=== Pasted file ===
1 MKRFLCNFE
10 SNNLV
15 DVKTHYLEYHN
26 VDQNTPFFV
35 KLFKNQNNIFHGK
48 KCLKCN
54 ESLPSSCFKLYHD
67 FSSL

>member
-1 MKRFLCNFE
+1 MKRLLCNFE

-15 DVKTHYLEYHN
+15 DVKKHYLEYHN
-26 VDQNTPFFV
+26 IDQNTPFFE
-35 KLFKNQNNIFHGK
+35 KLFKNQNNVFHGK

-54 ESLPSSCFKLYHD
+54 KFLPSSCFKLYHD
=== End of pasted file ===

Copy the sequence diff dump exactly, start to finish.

1 MKRFLCNFE
10 SNNLV
15 DVKTHYLEYHN
26 VDQNTPFFV
35 KLFKNQNNIFHGK
48 KCLKCN
54 ESLPSSCFKLYHD
67 FSSL

>member
-1 MKRFLCNFE
+1 MKRLLCNFE

-15 DVKTHYLEYHN
+15 DVKKHYLEYHN
-26 VDQNTPFFV
+26 IDQNTPFFE
-35 KLFKNQNNIFHGK
+35 KLFKNQNNVFHGK

-54 ESLPSSCFKLYHD
+54 KFLPSSCFKLYHD